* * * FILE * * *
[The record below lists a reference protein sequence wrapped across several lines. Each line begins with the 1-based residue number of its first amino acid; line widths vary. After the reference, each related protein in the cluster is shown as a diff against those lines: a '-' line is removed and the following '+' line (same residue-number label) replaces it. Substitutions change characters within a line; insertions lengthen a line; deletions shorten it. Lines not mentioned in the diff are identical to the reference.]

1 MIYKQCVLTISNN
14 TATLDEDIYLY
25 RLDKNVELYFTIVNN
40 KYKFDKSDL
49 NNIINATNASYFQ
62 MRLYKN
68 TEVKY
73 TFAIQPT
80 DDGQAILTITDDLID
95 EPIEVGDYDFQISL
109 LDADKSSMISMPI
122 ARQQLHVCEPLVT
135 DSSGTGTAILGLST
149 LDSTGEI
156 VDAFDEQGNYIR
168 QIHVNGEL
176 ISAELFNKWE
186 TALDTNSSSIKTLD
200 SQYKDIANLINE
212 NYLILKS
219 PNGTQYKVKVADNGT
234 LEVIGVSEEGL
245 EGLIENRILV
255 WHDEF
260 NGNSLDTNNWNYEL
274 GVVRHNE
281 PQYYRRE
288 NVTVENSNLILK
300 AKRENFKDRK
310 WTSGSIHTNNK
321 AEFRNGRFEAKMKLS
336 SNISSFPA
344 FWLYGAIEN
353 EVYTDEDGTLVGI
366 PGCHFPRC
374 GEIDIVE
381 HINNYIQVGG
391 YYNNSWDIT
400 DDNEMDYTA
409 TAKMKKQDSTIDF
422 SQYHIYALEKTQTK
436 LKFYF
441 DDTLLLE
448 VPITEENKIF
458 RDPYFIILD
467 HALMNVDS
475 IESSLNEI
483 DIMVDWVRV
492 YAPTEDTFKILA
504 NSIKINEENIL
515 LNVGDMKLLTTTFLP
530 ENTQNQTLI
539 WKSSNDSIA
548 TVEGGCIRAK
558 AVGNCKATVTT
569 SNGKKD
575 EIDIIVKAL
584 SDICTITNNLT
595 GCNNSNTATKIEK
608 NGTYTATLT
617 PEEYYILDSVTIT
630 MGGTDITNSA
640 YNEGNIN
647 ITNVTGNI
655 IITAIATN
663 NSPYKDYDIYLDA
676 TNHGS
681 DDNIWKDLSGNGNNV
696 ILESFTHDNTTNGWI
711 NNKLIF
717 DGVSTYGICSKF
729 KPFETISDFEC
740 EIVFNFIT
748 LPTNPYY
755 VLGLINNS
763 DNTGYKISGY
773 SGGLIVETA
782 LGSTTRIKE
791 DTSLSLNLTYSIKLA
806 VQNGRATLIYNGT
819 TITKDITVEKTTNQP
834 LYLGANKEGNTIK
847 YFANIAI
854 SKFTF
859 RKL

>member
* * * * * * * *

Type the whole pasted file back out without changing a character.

[The record below lists a reference protein sequence wrapped across several lines. Each line begins with the 1-based residue number of its first amino acid; line widths vary. After the reference, each related protein in the cluster is shown as a diff against those lines: a '-' line is removed and the following '+' line (same residue-number label) replaces it. Substitutions change characters within a line; insertions lengthen a line; deletions shorten it. Lines not mentioned in the diff are identical to the reference.]

1 MIYKQCVLTISNN
14 TATLDEDIYLY
25 RLDKNVELYFTIVNN
40 KYKFDKSDL
49 NNIINATNASYFQ
62 MRLYKN
68 TEVKY
73 TFAIQPT
80 DDGQAILTITDDLID
95 EPIEVGDYDFQISL
109 LDADKSSMISMPI
122 ARQQLHVCEPLVT
135 DSSGTGTAILGLST
149 LDSTGEI
156 VDAFDEQGNYIR
168 QIHVNGEL
176 ISAELFNKWE
186 TALDTNSSSIKTLD
200 SQYKDIANLINE
212 NYLILKS
219 PNGTQYKVKVADNGT
234 LEVIGVSEEGL
245 EGLIENRILV
255 WHDEF
260 NGNSLDTNNWNYEL
274 GVVRHNE
281 PQYYRRE
288 NVTVENSNLILK
300 AKRENFKDRK
310 WTSGSIHTNNK
321 AEFRNGRFEAKMKLS
336 SNISSFPA
344 FWLYGAIEN
353 EVYTDEDGTLVGI
366 PGCHFPRC
374 GEIDIVE
381 HINNYIQVGG
391 YYNNSWDIT
400 DDNEMDYTA
409 TAKMKKQDSTIDF
422 SQYHIYALEKTQTK
436 LKFYF
441 DDTLLLE
448 VPITEENKIF
458 RDPYFIILD
467 HALMNVDS
475 IESSLNEI
483 DIMVDWVRV
492 YAPTEDTFKILA
504 NSIKINEENIL
515 LNVGDMKLLTTTFLP
530 ENTQNQTLI
539 WKSSNDSIA
548 TVEGGCIRAK
558 AVGNCKATVTT
569 SNGKKD
575 EIDIIVKAL
584 SDICTITNNLT
595 GCNNSNTATKIEK
608 NGTYTATLT
617 PEEYYILDSVTIT
630 MGGTDITNSA
640 YNEGNIN
647 ITNVTGNI
655 IITAIATN
663 NSPYKDYDIYLDA
676 TNHGS
681 DDNIWKDLSGNGNNV
696 ILESFTHDNTTNGWI
711 NNKLIF
717 DGVSTYGICSKF
729 KPFETISDFEC
740 EIVFNFIT
748 LPTNPYY
755 VLGLINNS
763 DNTGYKISGY
773 SGGLIVETA
782 LGSTTRIKE
791 DTSLSLNLTYSIKLA
806 VQNGRATLIYNGT
819 TITKDITVEKTTNQP
834 LYLGANKEGNTIK
847 YFANIAI
854 SKFTF
859 RKL

>member